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  • Image editing

    Hi
    I'm new here, and i'm not that experianced with photo editing. I've edited one photo here, and I was wondering if someone here would take a look at it, and maybe tell my what they think about it, what could have been done better and so on. The photo is of OY-VKB (MyTravel Scandinavia) at Trondheim Airport (ENVA).

    What I have done with the photo is:
    - Sharpened with unsharp mask
    - Added more light and contrast
    - Increased the saturation a little bit

    Do you think this is JP.net quality, or should I edit this one further?
    Thanks in advance


  • #2
    Horizion looks unlevel
    Looks underexsposed (Dark)
    Also looks soft.

    JMHO

    Rob
    Robin Guess Aviation Historian, Photographer, Web Designer.

    http://www.Jet-Fighters.Net
    http://www.Jet-Liners.Net

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    • #3
      Originally posted by Jet-fighters.Net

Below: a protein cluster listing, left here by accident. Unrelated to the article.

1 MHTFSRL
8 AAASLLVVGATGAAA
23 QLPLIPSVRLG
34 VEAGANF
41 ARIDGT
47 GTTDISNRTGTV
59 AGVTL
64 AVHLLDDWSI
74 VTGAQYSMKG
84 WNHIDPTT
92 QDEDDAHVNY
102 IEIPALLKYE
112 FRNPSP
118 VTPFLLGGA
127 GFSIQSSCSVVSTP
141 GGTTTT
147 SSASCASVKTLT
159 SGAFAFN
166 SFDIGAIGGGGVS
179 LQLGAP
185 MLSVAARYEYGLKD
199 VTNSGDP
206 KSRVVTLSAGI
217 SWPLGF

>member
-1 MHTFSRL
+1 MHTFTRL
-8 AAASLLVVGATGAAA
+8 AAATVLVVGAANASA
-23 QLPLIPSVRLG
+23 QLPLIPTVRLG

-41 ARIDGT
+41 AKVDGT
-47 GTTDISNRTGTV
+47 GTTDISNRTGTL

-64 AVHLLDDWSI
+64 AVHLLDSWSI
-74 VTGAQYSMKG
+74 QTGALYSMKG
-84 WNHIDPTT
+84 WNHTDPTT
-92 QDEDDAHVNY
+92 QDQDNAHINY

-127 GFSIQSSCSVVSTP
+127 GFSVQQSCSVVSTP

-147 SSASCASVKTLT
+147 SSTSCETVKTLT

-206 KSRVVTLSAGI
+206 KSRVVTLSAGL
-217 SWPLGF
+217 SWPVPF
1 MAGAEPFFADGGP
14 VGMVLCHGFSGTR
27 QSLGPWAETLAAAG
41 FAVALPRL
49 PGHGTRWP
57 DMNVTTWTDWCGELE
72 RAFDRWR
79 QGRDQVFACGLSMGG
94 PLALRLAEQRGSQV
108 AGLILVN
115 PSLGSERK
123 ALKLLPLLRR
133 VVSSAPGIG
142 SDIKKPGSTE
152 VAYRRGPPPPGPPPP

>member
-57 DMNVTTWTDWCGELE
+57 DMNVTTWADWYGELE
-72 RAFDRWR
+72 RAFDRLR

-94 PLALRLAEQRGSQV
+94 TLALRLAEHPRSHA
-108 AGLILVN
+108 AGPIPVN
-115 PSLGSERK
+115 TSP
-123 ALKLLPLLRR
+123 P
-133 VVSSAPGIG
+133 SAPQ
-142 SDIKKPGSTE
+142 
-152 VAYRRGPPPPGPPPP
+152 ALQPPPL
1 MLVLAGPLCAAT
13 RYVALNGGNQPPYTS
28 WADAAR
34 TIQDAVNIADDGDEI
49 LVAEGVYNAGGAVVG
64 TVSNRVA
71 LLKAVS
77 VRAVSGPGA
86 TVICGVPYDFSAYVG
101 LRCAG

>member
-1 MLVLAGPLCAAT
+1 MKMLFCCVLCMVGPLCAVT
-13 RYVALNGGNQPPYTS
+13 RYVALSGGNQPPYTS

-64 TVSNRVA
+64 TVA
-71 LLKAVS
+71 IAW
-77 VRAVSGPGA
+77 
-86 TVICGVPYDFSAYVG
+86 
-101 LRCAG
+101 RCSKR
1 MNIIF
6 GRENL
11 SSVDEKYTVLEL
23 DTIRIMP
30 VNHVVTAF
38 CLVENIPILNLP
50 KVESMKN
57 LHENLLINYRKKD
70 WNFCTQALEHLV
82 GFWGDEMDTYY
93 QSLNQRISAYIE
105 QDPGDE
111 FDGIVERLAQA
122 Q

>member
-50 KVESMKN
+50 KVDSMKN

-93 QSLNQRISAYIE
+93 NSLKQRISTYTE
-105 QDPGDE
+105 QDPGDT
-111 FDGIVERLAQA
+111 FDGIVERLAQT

Horizion looks unlevel
      Looks underexsposed (Dark)
      Also looks soft.

      JMHO

      Rob
      Hello flyKSU,

      well maybe a screener is the right person to answer your questions decently, but there are very helpful and detailed guidelines concerning photo processing on the web, for example the well-known one of Jid Webb which you can find e.g. within this thread:
      http://forums.jetphotos.net/showthread.php?t=39371

      In my opinion at the beginning one should try to process photos with the help of these guidelines to get satisfying results and to gain experience. But also after many processed photos sometimes you will have to start right from the beginning.
      By the way, I assume you are using a photo editing programme like Photoshop, don't you?

      Concerning your pic I would assent to the view of Rob, but with some further editing you could try to solve the problemes.

      Good luck, Kay

      Comment


      • #4
        A pity the sky colour comes very close to the fuselage colour, but I'd leave the exposure as it is, we can live with that.

        It really needs some sharpening, be careful not to over-process. The horizon needs about 1.5 CW rotation.

        In addition the dimensions are 1024x642 px which do not fit within the 3:2 - 4:3 standard, at 1024 px width the height should be about 683 px. Leaving it this way will lead to a cropping rejection. If you're cropping, try cropping it a bit tighter, you'll see it gives the picture more body.